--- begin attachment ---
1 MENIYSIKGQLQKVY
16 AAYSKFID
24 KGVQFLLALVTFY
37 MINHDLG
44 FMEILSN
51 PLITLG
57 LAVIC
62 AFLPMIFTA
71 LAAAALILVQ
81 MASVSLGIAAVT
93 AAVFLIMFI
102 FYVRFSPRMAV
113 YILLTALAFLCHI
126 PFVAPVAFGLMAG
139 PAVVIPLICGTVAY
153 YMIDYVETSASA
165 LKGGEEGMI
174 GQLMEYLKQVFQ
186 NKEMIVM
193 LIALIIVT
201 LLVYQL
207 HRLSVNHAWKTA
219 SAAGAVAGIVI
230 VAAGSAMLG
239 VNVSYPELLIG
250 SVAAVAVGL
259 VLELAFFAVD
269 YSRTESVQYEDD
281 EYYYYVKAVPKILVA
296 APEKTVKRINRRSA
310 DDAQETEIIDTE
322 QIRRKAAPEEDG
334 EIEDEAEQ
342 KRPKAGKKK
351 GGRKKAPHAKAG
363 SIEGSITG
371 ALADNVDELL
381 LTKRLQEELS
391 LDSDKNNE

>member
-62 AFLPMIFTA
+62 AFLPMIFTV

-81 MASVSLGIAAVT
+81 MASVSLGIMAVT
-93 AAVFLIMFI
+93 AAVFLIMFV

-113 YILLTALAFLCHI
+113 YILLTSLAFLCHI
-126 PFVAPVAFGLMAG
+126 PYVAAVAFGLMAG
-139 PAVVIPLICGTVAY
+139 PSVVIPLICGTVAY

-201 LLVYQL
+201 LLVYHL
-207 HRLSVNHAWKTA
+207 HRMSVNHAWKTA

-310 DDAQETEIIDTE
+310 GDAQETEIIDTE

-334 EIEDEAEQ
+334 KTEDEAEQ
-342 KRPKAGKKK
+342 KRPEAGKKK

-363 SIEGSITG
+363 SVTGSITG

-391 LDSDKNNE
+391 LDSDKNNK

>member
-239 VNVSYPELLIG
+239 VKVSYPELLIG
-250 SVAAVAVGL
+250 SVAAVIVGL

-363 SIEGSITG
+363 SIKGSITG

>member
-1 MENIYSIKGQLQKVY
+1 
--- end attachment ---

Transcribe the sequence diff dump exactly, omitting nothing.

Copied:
1 MENIYSIKGQLQKVY
16 AAYSKFID
24 KGVQFLLALVTFY
37 MINHDLG
44 FMEILSN
51 PLITLG
57 LAVIC
62 AFLPMIFTA
71 LAAAALILVQ
81 MASVSLGIAAVT
93 AAVFLIMFI
102 FYVRFSPRMAV
113 YILLTALAFLCHI
126 PFVAPVAFGLMAG
139 PAVVIPLICGTVAY
153 YMIDYVETSASA
165 LKGGEEGMI
174 GQLMEYLKQVFQ
186 NKEMIVM
193 LIALIIVT
201 LLVYQL
207 HRLSVNHAWKTA
219 SAAGAVAGIVI
230 VAAGSAMLG
239 VNVSYPELLIG
250 SVAAVAVGL
259 VLELAFFAVD
269 YSRTESVQYEDD
281 EYYYYVKAVPKILVA
296 APEKTVKRINRRSA
310 DDAQETEIIDTE
322 QIRRKAAPEEDG
334 EIEDEAEQ
342 KRPKAGKKK
351 GGRKKAPHAKAG
363 SIEGSITG
371 ALADNVDELL
381 LTKRLQEELS
391 LDSDKNNE

>member
-62 AFLPMIFTA
+62 AFLPMIFTV

-81 MASVSLGIAAVT
+81 MASVSLGIMAVT
-93 AAVFLIMFI
+93 AAVFLIMFV

-113 YILLTALAFLCHI
+113 YILLTSLAFLCHI
-126 PFVAPVAFGLMAG
+126 PYVAAVAFGLMAG
-139 PAVVIPLICGTVAY
+139 PSVVIPLICGTVAY

-201 LLVYQL
+201 LLVYHL
-207 HRLSVNHAWKTA
+207 HRMSVNHAWKTA

-310 DDAQETEIIDTE
+310 GDAQETEIIDTE

-334 EIEDEAEQ
+334 KTEDEAEQ
-342 KRPKAGKKK
+342 KRPEAGKKK

-363 SIEGSITG
+363 SVTGSITG

-391 LDSDKNNE
+391 LDSDKNNK

>member
-239 VNVSYPELLIG
+239 VKVSYPELLIG
-250 SVAAVAVGL
+250 SVAAVIVGL

-363 SIEGSITG
+363 SIKGSITG

>member
-1 MENIYSIKGQLQKVY
+1 